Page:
attesting to the Claimant's having sworn to the truth of the facts contained
therein. While discussing lack of verification - versus defective verification
- the Court nonetheless found that the question was moot, given that the
asserted causes of action in the claim did not depend upon any extension of time
provided by a notice of intention. The discussion, while interesting, was not
really pertinent to the issues involved in the case.
Certainly, this Court recognizes that other decisions have tried to carve
distinctions between verification requirements in the notice of intention versus
a claim. See, e.g., Vogel v State of New York, 187 Misc 2d 186 (Ct
Cl 2000); Williams v State of New York, 77 Misc 2d 396 (Ct Cl 1974);
But, cf., Carpenter v State of New York, (Ct Cl), Collins, J.,
March 28, 2002, UID No.2002-015-233 www.nyscourtofclaims.state.ny.us/decisions.
In order to avoid a piecemeal derogation of what appears to be a firm statutory
requirement, however, this Court is constrained to follow such views. In the
absence of a controlling decision from a higher court, or a legislative
amendment to allow attestations made under the penalties of perjury - such as
that allowed in federal practice for example [See, e.g., USCA §1746;
18 USCA §1621] - proper verification, as statutorily prescribed, is
required to retain jurisdiction in the Court of Claims.
Relevant statutes provide: "...The claim and notice of intention to file a
claim shall be verified in the same manner as a complaint in an action in the
supreme court." Court of Claims Act §11(b). There is no qualifying
language: it is stated in mandatory terms. As to provisions concerning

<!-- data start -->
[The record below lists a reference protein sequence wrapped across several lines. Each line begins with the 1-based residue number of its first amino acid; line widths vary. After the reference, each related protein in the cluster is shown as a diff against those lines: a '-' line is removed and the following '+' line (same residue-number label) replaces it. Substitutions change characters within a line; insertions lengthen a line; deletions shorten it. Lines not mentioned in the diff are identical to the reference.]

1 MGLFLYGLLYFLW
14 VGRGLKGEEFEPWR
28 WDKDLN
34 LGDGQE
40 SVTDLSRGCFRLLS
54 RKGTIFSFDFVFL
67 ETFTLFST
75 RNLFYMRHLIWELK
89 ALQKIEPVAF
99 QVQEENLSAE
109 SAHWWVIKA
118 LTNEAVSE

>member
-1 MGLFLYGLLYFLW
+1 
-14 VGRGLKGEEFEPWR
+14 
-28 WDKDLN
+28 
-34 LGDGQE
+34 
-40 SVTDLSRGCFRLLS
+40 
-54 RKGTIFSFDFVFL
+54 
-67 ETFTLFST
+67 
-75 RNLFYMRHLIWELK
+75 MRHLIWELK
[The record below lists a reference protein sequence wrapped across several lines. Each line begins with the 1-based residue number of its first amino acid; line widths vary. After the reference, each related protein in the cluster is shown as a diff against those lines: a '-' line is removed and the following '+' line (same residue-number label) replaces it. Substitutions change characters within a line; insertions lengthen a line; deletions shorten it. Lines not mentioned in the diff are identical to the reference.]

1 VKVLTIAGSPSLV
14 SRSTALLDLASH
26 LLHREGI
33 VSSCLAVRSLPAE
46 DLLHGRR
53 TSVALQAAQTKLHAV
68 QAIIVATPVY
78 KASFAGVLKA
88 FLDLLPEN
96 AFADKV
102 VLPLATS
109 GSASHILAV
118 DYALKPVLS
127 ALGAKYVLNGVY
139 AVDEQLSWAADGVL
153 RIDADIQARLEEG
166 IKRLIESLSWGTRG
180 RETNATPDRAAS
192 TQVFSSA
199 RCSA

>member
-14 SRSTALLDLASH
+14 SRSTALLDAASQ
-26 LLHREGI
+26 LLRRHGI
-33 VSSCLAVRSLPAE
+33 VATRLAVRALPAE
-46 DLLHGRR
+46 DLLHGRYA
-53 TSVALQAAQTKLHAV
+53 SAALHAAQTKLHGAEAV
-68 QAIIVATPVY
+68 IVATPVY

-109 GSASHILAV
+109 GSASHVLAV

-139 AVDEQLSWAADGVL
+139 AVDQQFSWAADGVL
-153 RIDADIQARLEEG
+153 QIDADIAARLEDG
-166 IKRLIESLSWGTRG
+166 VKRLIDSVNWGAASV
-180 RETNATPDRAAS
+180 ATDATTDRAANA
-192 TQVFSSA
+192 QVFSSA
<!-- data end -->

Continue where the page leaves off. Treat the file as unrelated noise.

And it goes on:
verification, the Civil Practice Law and Rules provide in pertinent part that
"...A verification is a statement under oath that the pleading is true to the
knowledge of the deponent, except as to matters alleged on information and
belief and that as to those matters he believes it to be true...." §3020(a)
Civil Practice Law and Rules.
That the verification provided should be in affidavit form is prescribed by
§3021 of the Civil Practice Law and Rules. "When an affidavit is
authorized or required it may be sworn to before any officer authorized by law
to take the acknowledgment of deeds in this state, unless a particular officer
is specified before whom it is to be taken." §12 of the General
Construction Law. Individuals authorized to take such acknowledgments within
the State of New York are "...(a) a justice of the supreme court; (b) an
official examiner of title; (c) an official referee; or (d) a notary public."
§298 Real Property Law. The Civil Practice Law and Rules also state that
those persons authorized to take acknowledgment of deeds within the state are
the individuals authorized to administer oaths. See, §2309(a) Civil
Practice Law and Rules.
In this case, Claimant had served a notice of intention upon the Attorney
General within ninety (90) days of the date of accrual of the causes of action
asserted in his claim - indeed, he appears to have served it within two months
with respect to at least two of his claims. He signed the document before five
witnesses - none of whom was qualified to administer oaths - and asserted that
the Notary Public had not been available for 4 days. Claimant's applications to
have the Notice of Intention treated as a claim pursuant to Court of Claims Act
§10(8) or, in the alternative, for late claim relief pursuant to Court of
Claims Act §10(6), were both denied for the reasons stated in this Court's
prior Order and incorporated herein by reference.
Claimant's motion for renewal based upon a change in the law changing this
Court's prior determination is in all respects DENIED.